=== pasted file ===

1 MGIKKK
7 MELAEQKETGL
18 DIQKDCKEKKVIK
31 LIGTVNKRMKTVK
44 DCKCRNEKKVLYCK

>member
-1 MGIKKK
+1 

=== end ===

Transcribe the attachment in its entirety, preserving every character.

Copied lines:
1 MGIKKK
7 MELAEQKETGL
18 DIQKDCKEKKVIK
31 LIGTVNKRMKTVK
44 DCKCRNEKKVLYCK

>member
-1 MGIKKK
+1 